As previously noted, none of the dancers seem to be able to decide what the next step is in the choreography, and the Irish Times today reports that next week’s meeting between Taoiseach Bertie Ahern and Prime Minister Tony Blair, on Wednesday 8th March, will now be merely dedicated to “reviewing the process” and assessing the contacts which had been made recently with all parties.. perhaps at some point, eventually, someone’s going to question the Secretary of State for Wales and Northern Ireland, Peter Hain’s preferred strategy of setting deadlines and waving big sticks in the air.. perhaps..Despite the apparent indecision, though, the Irish Times report notes the continued, but perhaps optimistic, hints from the prime minister’s official spokesman of a decision yet to come –
The prime minister’s official spokesman said: “The prime minister has an increasingly clear view about what needs to be done, as I’ve said before, but we are not yet at the point of decisions being taken.”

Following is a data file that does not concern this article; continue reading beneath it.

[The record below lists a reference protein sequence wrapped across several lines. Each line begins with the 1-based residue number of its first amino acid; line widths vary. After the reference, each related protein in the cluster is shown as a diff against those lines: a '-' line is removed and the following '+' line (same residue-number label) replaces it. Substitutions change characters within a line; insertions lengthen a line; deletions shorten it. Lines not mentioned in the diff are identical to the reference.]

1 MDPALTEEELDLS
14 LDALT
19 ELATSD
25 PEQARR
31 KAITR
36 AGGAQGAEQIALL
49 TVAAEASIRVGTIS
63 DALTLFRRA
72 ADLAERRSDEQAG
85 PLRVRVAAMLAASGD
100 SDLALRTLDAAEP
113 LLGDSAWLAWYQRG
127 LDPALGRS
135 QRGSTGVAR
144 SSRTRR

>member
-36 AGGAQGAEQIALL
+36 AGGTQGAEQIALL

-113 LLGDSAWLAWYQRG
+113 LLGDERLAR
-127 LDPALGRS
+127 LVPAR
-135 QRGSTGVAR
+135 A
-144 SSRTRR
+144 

He characterised the “no announcement/no press conference” nature of next Wednesday’s private meeting as a natural opportunity for the prime minister and Taoiseach to take stock of the situation ahead of the usual break in proceedings generated by the annual St Patrick’s Day celebrations at home and abroad.
Political sources in Dublin and Belfast earlier this week talked up the prospect of Mr Blair and Mr Ahern announcing plans next Wednesday to take the initiative in relation to restoring the suspended political institutions.
This was expected to include the restoration of the Northern Assembly in “shadow” form.
This Assembly would continue for a limited period, with full restoration of the elected Assembly conditional on agreement to re-establish the power-sharing executive.
The strength of Sinn Féin and SDLP opposition is believed to have led to a view among government officials that more time is needed to decide how to proceed.
Senior British and Irish officials met in London yesterday to consider how to go forward.
It was accepted in Whitehall that last night’s announcement would excite talk of fresh crisis in the political process.
However, while the precise timeframe for the proposed British initiative remains to be decided, the preference now appears to be for a period of six months rather than a year, pointing to a decision to reconvene the Assembly by the beginning of May.